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Carers Trust reacts to figures showing persistent absence rate for young carers is nearly twice as high as for their peers

Reacting to figures showing young carers are nearly twice as likely to miss at least 10% of school as their peers, Carers Trust’s Policy and Practice Manager, Andy McGowan, said:

“These figures should ring alarm bells in government, showing all too starkly how being a young carer can have a devastating impact on children’s education and future prospects. Young carers have a persistent absence rate of 39% - almost twice as high as their peers. On average they miss 23 days of school per year, far more than those without a caring role. This lays bare the glaring inequality in the life opportunities for young carers compared to their classmates.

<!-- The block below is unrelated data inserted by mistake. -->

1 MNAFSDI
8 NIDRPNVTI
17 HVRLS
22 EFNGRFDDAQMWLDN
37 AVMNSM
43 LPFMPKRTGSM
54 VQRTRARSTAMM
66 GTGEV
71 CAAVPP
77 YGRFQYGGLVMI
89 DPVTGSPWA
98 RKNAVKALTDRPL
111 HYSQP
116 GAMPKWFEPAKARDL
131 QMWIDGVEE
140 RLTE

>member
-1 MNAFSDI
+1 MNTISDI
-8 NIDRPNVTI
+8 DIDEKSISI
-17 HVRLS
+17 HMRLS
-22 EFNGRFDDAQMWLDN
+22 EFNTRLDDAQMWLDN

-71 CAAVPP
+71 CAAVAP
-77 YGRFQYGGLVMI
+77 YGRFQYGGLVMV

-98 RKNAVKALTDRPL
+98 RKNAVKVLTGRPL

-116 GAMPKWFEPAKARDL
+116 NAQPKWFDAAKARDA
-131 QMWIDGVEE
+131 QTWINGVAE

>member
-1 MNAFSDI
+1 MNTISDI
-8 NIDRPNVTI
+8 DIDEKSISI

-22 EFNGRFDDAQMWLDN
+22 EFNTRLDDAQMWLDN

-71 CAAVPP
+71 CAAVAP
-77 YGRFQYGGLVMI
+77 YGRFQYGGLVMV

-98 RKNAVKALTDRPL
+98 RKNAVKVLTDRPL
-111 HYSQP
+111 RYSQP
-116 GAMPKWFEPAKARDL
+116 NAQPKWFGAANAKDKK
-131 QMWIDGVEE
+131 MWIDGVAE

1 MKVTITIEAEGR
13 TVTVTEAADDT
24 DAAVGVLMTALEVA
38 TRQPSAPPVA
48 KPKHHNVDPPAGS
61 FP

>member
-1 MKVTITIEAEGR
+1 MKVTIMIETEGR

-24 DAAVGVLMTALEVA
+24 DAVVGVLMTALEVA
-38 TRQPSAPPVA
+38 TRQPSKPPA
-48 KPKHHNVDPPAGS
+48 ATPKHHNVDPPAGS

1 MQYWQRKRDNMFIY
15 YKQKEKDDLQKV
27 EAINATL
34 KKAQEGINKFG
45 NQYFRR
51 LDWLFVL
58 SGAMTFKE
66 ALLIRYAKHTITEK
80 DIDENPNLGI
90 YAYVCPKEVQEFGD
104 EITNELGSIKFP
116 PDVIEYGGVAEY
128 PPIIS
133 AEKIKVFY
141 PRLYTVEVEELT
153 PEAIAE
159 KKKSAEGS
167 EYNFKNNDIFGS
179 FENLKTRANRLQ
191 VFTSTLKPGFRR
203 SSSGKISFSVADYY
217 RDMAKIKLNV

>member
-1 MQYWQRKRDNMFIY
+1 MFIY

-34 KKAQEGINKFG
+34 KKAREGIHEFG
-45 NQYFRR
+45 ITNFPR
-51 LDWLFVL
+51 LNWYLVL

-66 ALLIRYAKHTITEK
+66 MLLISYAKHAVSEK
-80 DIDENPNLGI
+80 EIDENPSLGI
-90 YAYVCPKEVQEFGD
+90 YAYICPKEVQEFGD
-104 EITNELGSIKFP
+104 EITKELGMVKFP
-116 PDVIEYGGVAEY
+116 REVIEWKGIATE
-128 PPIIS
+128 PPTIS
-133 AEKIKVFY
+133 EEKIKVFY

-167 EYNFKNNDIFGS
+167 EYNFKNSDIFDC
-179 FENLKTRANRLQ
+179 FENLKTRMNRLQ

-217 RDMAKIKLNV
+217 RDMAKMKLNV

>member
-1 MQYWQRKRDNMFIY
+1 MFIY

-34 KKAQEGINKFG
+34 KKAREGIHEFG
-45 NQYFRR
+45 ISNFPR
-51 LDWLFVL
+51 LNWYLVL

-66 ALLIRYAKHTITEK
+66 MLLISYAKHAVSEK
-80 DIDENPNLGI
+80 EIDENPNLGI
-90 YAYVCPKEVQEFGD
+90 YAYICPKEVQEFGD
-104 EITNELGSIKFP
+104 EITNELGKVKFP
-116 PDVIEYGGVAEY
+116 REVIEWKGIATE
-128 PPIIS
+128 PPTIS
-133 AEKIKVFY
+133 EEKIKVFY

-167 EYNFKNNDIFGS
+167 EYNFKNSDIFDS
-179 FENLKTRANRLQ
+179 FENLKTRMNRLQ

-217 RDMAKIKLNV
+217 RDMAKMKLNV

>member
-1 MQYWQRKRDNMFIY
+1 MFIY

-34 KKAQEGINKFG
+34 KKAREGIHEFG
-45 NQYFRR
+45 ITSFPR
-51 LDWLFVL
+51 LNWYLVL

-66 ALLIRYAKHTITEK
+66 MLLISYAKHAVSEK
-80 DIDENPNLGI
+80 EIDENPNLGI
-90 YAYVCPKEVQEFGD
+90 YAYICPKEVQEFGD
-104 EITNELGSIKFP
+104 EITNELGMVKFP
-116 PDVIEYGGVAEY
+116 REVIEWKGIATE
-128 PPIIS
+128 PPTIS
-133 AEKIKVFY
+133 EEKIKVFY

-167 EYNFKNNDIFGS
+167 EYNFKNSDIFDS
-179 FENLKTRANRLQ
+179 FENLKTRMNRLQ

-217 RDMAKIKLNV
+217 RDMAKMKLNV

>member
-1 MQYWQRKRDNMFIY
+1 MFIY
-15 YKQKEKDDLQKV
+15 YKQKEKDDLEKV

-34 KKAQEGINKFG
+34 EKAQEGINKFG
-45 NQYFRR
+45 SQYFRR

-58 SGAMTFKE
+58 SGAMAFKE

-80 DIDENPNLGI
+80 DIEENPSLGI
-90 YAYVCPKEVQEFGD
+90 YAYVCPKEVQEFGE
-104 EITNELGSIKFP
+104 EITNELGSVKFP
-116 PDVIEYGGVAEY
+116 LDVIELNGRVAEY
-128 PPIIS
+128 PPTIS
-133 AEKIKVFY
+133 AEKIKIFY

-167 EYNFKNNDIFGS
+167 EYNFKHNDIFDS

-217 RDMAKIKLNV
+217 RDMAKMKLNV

“There are one million young carers in the UK – that’s two in every classroom - including at least 15,000 children caring for over 50 hours each week. By selflessly looking after loved ones they’re saving the state millions in social care costs and deserve targeted support. That’s why it’s essential that the Government requires every school to have a young carer lead and policy in place. A cross-government national carers strategy is also desperately required, along with funding, to ensure these young people and their families get the help they need.”

Carers Trust have produced an insights briefing summarising the main findings as well as the evidence from other studies relating to young carers and education. This can be accessed here.


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